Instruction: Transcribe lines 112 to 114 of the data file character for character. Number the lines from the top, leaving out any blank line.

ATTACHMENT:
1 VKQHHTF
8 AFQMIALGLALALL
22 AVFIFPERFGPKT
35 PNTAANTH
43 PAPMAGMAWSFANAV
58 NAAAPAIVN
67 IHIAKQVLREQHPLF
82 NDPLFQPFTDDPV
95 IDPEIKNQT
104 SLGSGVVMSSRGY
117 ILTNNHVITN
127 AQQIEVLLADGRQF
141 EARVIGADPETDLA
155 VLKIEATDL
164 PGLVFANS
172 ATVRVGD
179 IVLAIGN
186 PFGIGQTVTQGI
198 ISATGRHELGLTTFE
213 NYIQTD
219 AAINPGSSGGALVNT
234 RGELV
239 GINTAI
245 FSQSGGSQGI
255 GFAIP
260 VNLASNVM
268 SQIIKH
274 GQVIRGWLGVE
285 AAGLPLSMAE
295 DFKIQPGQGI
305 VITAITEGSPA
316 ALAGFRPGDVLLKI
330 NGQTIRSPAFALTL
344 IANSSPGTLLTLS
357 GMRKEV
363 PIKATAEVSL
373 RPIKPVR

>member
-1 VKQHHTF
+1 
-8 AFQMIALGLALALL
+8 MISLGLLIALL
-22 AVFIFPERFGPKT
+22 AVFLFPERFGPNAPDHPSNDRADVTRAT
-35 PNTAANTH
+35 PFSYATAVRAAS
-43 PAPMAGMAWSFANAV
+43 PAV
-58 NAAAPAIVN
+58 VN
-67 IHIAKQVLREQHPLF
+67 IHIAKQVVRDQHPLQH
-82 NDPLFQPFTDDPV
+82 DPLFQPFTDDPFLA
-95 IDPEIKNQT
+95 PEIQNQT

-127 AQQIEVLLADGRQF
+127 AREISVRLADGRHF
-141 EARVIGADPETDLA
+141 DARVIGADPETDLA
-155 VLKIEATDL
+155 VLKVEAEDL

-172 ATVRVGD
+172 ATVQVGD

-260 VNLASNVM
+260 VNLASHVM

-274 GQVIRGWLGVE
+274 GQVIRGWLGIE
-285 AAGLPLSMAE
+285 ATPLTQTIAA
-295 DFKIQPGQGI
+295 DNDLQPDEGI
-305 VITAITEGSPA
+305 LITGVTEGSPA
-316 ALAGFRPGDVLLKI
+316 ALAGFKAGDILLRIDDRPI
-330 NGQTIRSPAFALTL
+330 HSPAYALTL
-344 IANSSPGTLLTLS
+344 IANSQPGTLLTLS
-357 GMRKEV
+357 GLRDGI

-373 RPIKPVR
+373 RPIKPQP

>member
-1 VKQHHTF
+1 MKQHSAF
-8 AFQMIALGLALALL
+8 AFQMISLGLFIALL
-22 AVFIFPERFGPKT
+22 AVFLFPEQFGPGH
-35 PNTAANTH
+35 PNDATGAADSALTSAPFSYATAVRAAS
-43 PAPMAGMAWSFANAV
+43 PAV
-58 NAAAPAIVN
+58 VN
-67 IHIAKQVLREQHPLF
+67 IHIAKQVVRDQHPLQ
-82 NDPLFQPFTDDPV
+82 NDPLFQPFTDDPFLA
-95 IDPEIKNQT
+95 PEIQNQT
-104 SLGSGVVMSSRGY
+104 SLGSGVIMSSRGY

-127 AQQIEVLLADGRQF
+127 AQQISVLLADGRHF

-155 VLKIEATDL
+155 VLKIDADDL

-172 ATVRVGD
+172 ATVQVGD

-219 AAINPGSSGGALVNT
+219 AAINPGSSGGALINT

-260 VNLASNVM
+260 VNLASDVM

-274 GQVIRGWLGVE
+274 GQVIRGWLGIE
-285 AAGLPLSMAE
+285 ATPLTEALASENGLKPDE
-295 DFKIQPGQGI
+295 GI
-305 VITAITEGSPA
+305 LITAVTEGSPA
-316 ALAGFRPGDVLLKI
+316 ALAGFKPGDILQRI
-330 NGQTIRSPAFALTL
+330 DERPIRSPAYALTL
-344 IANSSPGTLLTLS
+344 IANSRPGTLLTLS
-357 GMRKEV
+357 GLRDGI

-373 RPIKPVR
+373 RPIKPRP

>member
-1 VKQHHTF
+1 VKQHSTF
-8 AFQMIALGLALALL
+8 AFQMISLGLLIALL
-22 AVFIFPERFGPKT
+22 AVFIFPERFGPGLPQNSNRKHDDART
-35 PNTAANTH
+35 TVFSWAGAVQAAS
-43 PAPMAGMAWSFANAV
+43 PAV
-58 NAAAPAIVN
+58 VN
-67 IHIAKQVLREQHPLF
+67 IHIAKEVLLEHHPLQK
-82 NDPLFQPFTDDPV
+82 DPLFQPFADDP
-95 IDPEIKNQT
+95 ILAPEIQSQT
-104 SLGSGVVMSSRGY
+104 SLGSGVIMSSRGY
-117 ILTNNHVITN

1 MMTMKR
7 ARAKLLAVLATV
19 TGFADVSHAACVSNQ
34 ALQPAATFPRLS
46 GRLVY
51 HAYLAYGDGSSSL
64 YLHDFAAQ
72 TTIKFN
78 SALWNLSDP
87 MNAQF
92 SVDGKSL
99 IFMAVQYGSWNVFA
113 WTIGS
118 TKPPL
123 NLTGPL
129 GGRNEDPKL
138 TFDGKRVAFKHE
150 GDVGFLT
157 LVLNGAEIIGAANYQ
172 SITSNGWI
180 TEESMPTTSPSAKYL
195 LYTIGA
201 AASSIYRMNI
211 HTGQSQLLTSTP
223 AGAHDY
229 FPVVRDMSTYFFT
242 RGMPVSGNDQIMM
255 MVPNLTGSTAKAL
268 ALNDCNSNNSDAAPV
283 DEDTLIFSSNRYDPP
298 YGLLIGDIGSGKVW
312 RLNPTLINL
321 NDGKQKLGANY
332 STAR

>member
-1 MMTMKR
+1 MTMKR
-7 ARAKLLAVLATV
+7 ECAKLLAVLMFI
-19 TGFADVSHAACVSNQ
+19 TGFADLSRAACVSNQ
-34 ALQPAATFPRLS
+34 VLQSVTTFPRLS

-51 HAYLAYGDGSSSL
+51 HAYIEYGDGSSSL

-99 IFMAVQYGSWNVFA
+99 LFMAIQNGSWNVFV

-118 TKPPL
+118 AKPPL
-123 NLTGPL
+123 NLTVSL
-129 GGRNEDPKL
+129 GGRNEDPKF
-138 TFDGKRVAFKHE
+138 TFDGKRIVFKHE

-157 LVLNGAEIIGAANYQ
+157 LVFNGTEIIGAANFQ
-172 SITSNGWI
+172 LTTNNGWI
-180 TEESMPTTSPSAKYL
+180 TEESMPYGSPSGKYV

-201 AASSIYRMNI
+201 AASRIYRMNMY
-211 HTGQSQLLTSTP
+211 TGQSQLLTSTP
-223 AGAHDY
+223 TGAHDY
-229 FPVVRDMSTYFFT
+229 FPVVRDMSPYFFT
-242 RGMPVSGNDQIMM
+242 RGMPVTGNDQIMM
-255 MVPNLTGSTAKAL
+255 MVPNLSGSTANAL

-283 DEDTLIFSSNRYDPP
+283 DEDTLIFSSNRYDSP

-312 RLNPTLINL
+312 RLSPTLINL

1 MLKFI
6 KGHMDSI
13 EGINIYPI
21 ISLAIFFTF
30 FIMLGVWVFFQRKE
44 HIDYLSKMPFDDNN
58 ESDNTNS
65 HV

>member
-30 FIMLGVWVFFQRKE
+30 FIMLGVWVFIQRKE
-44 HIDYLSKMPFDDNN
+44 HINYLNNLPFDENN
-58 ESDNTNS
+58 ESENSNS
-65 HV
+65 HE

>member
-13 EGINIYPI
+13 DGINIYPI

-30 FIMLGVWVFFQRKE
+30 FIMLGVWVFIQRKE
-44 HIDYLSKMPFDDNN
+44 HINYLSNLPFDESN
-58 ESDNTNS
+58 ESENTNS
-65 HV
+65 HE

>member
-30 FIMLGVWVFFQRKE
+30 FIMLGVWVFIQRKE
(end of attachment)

-219 AAINPGSSGGALVNT
+219 AAINPGSSGGALINT

-260 VNLASNVM